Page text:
Making a globe in Cyber Texture
Selecting the sphere primitive
Loading and cropping a map picture (from Degas)
Geometry ready to be saved to disk
Sphere loaded in CAD-3D
Rendered without shading
Cyber Texture was an unusual program by David Ramsden that used a picture file as a basis for creating a 3D object that looked like the picture, often warped or distorted into some non-flat form. The technique used was a peculiarly brute-force imitation of what is known in computer graphics as “texture mapping”.
David Ramsden was a member of the CAD-3D user community and an aspiring programmer. David was aware of the texture mapping techniques in use on the more powerful Silicon Graphics computers—where an image could be “wrapped” around a 3D form to make the form more visually interesting. The Atari ST didn't have anywhere near enough horsepower (or colors, for that matter) to do traditional texture mapping well, and besides, CAD-3D wasn't capable of it. David did dream up an alternative approach where the individual “pixels” that make up an image are each converted into a little 3D square of the same color. While this technique would result in a very large number of little 3D squares, it would approximate the results of texture mapping, and David set out implementing his idea as a programming challenge.
Cyber Texture is, at heart, a fairly simple concept: it loads a picture file, calculates 3D vertex and face information from it, and saves out the 3D information as a CAD-3D file. However, David was very thorough about wringing as much functionality out of that concept as possible, and his attention to detail is apparent in the software and its interface.
Cyber Texture supports a wide array of picture file formats, includes an interface to crop the picture (in case you don't want to use the whole thing), and an interface to “erase” colors from a picture to make portions “transparent” (holes). He even integrated the ability for Cyber Texture to load a Cyber Paint animation and spit out a separate CAD-3D object for each frame of that animation. One could then switch between the objects in Cyber Control to render animated texture effects!
For the calculation phase, David produced 15 different 3D primitives to construct, many of which have options. Plus, he made it so that the user could import spin and extrude templates from CAD-3D, making the possibilities (in a sense) limitless. Furthermore, those 3D primitives that had parameters could be “tweened” so that you could create a series of objects (for animation) of a flag rippling or a scrap coiling into a spiral or a picture melting like wax. Finally, he tied it together with a highly iconographic and interactive interface.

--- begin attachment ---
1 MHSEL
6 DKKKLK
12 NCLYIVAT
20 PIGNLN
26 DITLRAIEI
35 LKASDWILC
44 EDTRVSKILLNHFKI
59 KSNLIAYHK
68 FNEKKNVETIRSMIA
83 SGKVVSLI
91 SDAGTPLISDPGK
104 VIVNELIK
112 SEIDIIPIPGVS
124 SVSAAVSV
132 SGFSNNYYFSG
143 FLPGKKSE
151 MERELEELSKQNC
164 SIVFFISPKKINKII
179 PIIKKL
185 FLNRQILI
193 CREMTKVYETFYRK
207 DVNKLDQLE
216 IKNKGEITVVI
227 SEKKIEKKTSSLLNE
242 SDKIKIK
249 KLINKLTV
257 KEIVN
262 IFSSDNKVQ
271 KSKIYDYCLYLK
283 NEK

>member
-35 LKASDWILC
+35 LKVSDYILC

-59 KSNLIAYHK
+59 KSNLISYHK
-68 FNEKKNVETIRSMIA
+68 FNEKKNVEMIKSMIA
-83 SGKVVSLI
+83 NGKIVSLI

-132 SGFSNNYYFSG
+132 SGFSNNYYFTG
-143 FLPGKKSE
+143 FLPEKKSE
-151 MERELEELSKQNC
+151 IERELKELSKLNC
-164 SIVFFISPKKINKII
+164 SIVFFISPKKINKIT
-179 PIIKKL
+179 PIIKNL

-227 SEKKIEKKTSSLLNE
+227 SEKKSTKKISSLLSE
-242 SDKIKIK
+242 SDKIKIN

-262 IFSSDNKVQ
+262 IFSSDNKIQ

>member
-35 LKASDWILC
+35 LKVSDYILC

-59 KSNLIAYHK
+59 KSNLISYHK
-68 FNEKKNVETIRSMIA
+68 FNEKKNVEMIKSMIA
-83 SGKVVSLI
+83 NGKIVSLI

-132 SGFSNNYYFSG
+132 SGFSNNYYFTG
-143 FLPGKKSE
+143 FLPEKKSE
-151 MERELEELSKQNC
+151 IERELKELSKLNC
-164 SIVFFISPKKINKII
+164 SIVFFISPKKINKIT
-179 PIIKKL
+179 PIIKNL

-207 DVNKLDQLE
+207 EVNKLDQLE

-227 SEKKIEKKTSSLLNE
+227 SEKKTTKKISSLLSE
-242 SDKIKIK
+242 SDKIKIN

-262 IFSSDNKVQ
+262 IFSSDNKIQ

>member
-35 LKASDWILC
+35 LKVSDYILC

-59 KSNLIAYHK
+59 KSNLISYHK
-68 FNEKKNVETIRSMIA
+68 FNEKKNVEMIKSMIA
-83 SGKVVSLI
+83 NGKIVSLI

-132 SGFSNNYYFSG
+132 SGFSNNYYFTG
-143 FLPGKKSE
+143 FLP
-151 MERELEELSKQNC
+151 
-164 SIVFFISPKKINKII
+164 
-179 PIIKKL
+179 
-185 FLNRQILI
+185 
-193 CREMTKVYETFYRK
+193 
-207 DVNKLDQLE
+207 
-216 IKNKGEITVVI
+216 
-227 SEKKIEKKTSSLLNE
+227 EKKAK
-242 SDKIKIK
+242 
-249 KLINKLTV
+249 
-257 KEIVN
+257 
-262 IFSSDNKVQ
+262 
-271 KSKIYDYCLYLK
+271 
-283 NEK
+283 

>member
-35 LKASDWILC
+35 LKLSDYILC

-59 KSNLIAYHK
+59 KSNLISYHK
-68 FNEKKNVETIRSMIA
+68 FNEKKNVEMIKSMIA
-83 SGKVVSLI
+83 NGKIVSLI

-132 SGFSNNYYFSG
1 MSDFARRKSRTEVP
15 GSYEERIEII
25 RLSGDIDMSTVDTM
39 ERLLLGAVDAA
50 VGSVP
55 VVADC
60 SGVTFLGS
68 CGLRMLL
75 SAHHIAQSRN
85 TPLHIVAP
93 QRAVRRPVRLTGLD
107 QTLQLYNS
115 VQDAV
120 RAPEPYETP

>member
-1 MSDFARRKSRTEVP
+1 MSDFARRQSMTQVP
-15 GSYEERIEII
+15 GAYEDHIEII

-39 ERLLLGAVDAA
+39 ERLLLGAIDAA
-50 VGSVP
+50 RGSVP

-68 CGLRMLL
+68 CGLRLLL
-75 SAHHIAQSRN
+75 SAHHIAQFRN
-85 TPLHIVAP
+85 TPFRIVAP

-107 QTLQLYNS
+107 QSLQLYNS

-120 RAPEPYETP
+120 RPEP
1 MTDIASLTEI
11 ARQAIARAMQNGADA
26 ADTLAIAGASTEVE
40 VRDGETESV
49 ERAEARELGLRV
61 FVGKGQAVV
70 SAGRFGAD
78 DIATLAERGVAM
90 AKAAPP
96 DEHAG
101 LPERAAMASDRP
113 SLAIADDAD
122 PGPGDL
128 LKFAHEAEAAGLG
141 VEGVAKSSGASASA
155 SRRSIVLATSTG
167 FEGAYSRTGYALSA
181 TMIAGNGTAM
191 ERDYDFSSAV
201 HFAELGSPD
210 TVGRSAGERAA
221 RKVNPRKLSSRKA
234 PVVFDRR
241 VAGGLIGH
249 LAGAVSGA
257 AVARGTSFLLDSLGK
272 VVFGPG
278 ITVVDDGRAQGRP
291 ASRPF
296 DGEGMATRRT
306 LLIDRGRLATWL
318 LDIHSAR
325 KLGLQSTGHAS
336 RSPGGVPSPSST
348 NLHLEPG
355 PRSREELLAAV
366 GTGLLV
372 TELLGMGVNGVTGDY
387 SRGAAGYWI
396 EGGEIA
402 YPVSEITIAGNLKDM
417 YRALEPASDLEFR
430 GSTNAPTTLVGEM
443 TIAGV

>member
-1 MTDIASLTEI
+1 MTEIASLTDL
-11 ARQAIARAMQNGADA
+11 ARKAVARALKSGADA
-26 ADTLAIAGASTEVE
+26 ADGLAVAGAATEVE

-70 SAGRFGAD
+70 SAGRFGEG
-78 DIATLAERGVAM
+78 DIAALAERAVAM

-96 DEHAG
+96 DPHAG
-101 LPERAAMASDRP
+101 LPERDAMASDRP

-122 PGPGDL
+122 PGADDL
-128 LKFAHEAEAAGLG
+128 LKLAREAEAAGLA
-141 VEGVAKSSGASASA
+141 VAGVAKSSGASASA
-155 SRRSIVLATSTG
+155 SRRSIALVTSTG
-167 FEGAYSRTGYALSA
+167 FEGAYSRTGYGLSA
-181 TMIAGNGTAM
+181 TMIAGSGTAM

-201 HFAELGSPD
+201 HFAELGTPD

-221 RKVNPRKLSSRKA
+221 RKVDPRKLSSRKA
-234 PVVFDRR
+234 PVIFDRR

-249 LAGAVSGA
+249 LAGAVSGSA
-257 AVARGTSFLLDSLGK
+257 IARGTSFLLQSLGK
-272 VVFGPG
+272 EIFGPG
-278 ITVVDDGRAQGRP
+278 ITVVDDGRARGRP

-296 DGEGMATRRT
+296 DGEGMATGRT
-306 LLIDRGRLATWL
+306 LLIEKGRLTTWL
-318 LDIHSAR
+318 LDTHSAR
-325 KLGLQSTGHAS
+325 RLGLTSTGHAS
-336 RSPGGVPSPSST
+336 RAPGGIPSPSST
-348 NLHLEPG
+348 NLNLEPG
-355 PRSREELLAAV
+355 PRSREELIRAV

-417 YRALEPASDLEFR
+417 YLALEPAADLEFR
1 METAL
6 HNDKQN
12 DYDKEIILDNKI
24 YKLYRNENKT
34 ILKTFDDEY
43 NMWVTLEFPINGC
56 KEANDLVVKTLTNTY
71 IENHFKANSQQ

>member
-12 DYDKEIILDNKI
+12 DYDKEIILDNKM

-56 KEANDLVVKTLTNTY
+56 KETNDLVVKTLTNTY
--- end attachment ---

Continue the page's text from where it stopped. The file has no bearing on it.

Cyber Texture objects tended to push the memory of the Atari ST to its limit, and their density made them infuriating to work with by hand in CAD-3D, but they also dramatically increased the visual options open to the CAD-3D user.
Cyber Texture is an oddity. The inherent inefficiency of its process (creating vast quantities of data to represent a simpler thing: a picture) had no future on more powerful, colorful computers. Interestingly, a remarkably similar technique was used in an Autodesk 3D Studio plug-in for the purpose of displacement mapping (using a picture to define the elevation topography of a surface).
Spin, more commonly known in computer graphics as “surface of revolution”, was a lathe-like tool where the user draws a symmetric cross section which the computer uses as a profile for a cylindrical form.
As it sounds, extrude was a tool that took a user-drawn cross-section and built geometry that gave the shape depth.
A set of three or more vertices connected to represent an arbitrary surface (or more commonly, a facet of a surface). Faces are a ubiquitous building block of 3D computer graphics.
A point in space, defined by numbers, of two or three dimensions. Vertices are a fundamental building block of 3D computer graphics.
A 3D graphics technique where the color values of a picture file are mathematically interpolated (mapped) across a 3D surface, as a way of adding interesting visual detail to the surface.
The term, short for “in-betweening”, and the concept derive from traditional hand-drawn cel animation production where a master animator draws “key frames” of cartoon characters and assistants draw the frames in-between, interpolating how they should look from the master’s lead.
Given the right instructions, a computer can mathematically interpolate in-between frames just as it has below between two different stars.